You are not permitted to download, save or email this image. Visit image gallery to purchase the image.
The Government last year expected to raise $1.9 billion from the 49% sale of Mighty River Power shares and $3.2 billion from the same percentage of Meridian shares.
If Meridian does list on the market, with the Government earning $3.2 billion, at more than $6 billion of total market capitalisation, it will be New Zealand's largest company.
The Labour-Green proposal to nationalise the electricity energy knocked about $200 million from the value of Mighty River Power and could have the same sort of effect on Meridian, the largest of the state-owned companies still to be listed.
Even so, with $3.2 billion of free float capital, Meridian will be in line for a top three placing on the NZX-10 behind Fletcher Building and Telecom. It will vie with Auckland International Airport for third placing.
Genesis Energy was expected to raise $900 million for the Future Investment Fund from which the Government would pay for new schools, hospitals and infrastructure.
To ensure it receives the desired price, Finance Minister Bill English and State Owned Enterprises Minister Tony Ryall may opt for a different model to float the next companies.
Instead of the process being run through Treasury, sharebrokers may be given a firm allocation of shares for a set price. The onus is then on the private sector to deliver the price.
''If they want $3 billion, they will get $3 billion,'' a broker who asked not to be named said.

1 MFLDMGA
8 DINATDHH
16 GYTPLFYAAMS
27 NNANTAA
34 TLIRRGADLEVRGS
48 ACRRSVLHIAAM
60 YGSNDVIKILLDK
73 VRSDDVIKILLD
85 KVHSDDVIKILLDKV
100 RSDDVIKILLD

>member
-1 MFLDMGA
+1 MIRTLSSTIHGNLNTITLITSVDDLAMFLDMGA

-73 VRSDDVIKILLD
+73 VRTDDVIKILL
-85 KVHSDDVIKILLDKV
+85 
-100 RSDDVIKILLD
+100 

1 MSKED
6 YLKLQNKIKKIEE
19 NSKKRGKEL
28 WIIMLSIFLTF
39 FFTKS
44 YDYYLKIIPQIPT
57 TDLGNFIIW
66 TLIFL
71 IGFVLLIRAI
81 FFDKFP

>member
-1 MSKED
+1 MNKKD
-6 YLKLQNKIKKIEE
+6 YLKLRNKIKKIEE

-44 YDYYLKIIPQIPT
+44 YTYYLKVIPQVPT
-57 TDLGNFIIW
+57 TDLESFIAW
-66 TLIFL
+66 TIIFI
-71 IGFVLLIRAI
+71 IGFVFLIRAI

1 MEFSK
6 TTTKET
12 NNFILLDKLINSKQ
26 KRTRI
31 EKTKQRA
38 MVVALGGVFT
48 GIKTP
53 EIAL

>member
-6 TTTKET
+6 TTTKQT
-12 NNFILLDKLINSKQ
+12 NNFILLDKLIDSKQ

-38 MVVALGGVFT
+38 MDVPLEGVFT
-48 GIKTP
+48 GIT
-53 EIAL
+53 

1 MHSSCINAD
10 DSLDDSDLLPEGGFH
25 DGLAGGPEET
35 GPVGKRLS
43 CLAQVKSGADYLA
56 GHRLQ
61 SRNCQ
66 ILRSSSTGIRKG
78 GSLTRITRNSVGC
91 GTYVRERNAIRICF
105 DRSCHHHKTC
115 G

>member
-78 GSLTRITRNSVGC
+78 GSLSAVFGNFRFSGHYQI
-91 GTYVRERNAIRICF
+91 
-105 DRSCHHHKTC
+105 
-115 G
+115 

One of the risks associated with Meridian is the threat of closure being issued from Rio Tinto, the ultimate owner of the Tiwai Point aluminium smelter, near Invercargill.
Meridian has so far rejected overtures from Rio subsidiary Pacific Aluminium to renegotiate the contract for lower electricity prices. But the information is in the public arena and will be identified in the prospectus when it is issued.
If the Government opts to float Genesis next, the process will be much easier than selling Meridian as the lower amount sought from the partial sale will allow enough household investors to take part to ensure the Government's promise of New Zealanders remaining the largest investors in the companies.
Figures released to the Australian Stock Exchange (ASX) yesterday showed the Government holds 51.8% of Mighty River Power.
HSBC Nominees (New Zealand Ltd) holds the next largest stake on 6.2% followed by JP Morgan Chase Bank NZ with 2.4%, National Nominees has 2%, the Trustees Executors 1.4%, BNP Paribas Nominees (NZ) 1.3%, BNP Paribas Securities Services 1.1%, HSBC Custody Nominees (Australia) 1.1%, the New Zealand Superannuation Fund 0.9% and Custodial Services has 0.6%.